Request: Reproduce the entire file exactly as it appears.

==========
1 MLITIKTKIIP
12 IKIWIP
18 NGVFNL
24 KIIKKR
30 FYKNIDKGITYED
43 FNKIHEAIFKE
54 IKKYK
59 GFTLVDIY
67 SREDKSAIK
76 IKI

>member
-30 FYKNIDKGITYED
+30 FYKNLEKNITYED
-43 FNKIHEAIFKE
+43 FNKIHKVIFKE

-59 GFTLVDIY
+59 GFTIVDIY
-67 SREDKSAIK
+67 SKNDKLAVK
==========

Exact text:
1 MLITIKTKIIP
12 IKIWIP
18 NGVFNL
24 KIIKKR
30 FYKNIDKGITYED
43 FNKIHEAIFKE
54 IKKYK
59 GFTLVDIY
67 SREDKSAIK
76 IKI

>member
-30 FYKNIDKGITYED
+30 FYKNLEKNITYED
-43 FNKIHEAIFKE
+43 FNKIHKVIFKE

-59 GFTLVDIY
+59 GFTIVDIY
-67 SREDKSAIK
+67 SKNDKLAVK